Blood pressure and hypertensive disorders of pregnancy at high altitude: a systematic review and meta-analysis.


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Article
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Authors
Grant, Imogen D 
Giussani, Dino A 
Aiken, Catherine E 
Abstract

OBJECTIVE: Exposure to high altitude (≥2500 m) is associated with increased arterial blood pressure. During pregnancy, even a mild elevation of maternal blood pressure is associated with reduced birthweight and increased prevalence of pregnancy complications. This study aimed to systematically assess the impact of altitude on maternal blood pressure at term and on the prevalence of hypertensive disorders of pregnancy. DATA SOURCES: PubMed, Ovid Embase, Cochrane Library, Medline, Web of Science, and ClinicalTrials.gov were searched (inception to November 11, 2020). STUDY APPRAISAL AND SYNTHESIS METHODS: Observational, cohort, or case-control studies were included if they reported a high-altitude and appropriate control pregnant population. Studies published >50 years ago were excluded; 2 reviewers independently assessed articles for eligibility and risk of bias. RESULTS: At high altitude, maternal systolic and diastolic blood pressure at term was higher than at low altitude (4.8±1.6 mm Hg; P<.001; 4.0±0.8 mm Hg; P<.001, respectively). Hypertensive disorders of pregnancy were more common at high altitude (odds ratio, 1.31 [1.03-1.65]; P<.05). The prevalence of gestational hypertension was nearly twice as high at high altitude (odds ratio, 1.92 [1.15-3.22]; P<.05) but the prevalence of preeclampsia was half as high (odds ratio, 0.57 [0.46-0.70]; P<.001). The likelihood of stillbirth was increased by 63% in pregnancies at high altitude compared with low altitude (odds ratio, 1.63 [1.12-2.35]; P<.01). CONCLUSION: Maternal blood pressure is higher at term in pregnancies at high altitude than low altitude, accompanied with an increased risk of gestational hypertension but not preeclampsia. Risk of stillbirth at high altitude is also increased. With a growing population residing at high altitude worldwide, it is essential to clearly define the associated risk of adverse pregnancy outcomes.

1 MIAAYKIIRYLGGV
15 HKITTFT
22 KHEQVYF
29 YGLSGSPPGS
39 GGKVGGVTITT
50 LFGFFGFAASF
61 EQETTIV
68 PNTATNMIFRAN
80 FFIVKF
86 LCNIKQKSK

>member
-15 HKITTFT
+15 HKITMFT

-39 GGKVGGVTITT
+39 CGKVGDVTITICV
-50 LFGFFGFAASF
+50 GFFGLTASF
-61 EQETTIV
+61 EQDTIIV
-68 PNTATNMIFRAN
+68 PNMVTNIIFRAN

Description
Keywords
gestational hypertension, high altitude pregnancy, preeclampsia, stillbirth, Altitude, Blood Pressure, Female, Humans, Hypertension, Pregnancy-Induced, Pre-Eclampsia, Pregnancy, Pregnancy Outcome
Journal Title
Am J Obstet Gynecol MFM
Conference Name
Journal ISSN
2589-9333
2589-9333
Volume Title
3
Publisher
Elsevier BV
Sponsorship
Action Medical Research (GN2788)
MRC (MR/T016701/1)
CEA is supported by an Action Medical Research grant (GN2788) and by a Medical Research Council New Investigator Grant (MR/T016701/1).